Dungy: “Ridiculous” to have different PI standards for “Hail Mary” plays
They were colleagues in Tampa, but on this issue they’re clearly on opposite sides of the fence.
Competition Committee chairman Rich McKay wants to insulate “Hail Mary” plays from replay review for pass interference, because he believes that in those situations the normal standard for pass interference evaporates. Hall of Fame coach Tony Dungy strongly disagrees.
“Why should illegal activity be allowed because it’s the last play of the game?” Dungy wrote on Twitter in reaction to our post regarding McKay’s comments. “Don’t the rules apply all the time? Or is it just parts of the play? Are they saying you can’t be offsides, linemen can’t hold, but receivers and DBs can push off or grab. That’s ridiculous.”
Coach Dungy is right. One of the biggest flaws within the NFL’s approach to officiating comes from the disconnect between the rules on paper and the rules in practice. If McKay wants to change the definition of pass interference to exempt “Hail Mary,” he should embark on the process of revising the written rules.
Instead, McKay wants to take the current rulebook, which defines pass interference without regard to down, distance, remaining time, or any other factors and which as of March 2019 makes pass interference subject to replay review in all instances, and carve it up, using the blank check that ownership gave to the Competition Committee (mistake) to modify the availability of replay review in certain situations.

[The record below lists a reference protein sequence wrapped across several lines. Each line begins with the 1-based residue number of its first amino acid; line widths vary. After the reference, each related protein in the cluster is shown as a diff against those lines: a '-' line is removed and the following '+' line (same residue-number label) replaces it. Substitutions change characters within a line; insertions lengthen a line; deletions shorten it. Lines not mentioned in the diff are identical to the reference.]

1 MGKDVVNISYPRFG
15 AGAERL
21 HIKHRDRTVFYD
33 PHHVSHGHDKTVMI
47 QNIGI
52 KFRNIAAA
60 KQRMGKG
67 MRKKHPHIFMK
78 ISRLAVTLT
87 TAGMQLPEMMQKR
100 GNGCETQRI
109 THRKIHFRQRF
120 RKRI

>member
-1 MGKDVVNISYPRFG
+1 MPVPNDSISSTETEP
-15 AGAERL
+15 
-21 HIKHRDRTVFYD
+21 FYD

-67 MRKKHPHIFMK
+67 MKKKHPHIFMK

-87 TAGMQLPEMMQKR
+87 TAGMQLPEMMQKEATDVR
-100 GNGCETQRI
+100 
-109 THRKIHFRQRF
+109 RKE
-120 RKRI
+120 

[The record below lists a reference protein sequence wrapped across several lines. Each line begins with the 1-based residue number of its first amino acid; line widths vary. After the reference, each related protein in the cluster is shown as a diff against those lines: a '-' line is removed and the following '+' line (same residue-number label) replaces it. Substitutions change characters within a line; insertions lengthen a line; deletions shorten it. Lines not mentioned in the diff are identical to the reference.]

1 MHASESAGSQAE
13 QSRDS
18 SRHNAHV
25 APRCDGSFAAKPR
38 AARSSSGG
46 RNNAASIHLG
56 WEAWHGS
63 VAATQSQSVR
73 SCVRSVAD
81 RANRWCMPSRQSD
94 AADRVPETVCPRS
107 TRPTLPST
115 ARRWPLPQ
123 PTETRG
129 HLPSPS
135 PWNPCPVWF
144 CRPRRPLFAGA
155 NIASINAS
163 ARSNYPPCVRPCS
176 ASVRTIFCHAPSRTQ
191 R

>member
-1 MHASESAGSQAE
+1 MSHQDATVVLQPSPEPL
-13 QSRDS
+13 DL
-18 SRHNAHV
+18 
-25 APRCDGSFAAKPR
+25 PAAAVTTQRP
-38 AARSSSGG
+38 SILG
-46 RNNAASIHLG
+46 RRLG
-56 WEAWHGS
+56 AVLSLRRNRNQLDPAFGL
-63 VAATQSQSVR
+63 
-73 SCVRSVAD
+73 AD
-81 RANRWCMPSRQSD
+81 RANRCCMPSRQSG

One of those situations McKay plans to exempt from replay review for pass interference will be the “Hail Mary” scenario, apparently so that game officials can decline to enforce the pass interference rules as written without the league office accidentally enforcing the pass interference rules as written via replay review.
It truly is ridiculous, and Dungy -- who has a very measured, calm, and even-handed presence -- using that word to describe the situation should get the attention of anyone and everyone in position to influence whether and to what extent this increasingly convoluted effort to prevent another Rams-Saints debacle will lead to a lot more confusion, controversy, and consternation for anyone and everyone who cares about the game.
But that’s what happen when a repair that could have been made with a scalpel (video official/Sky Judge) is instead made with a sledgehammer (all pass interference calls and non-calls are subject to replay review). And now McKay is still swinging that same sledgehammer to clean up the mess that the first swing made.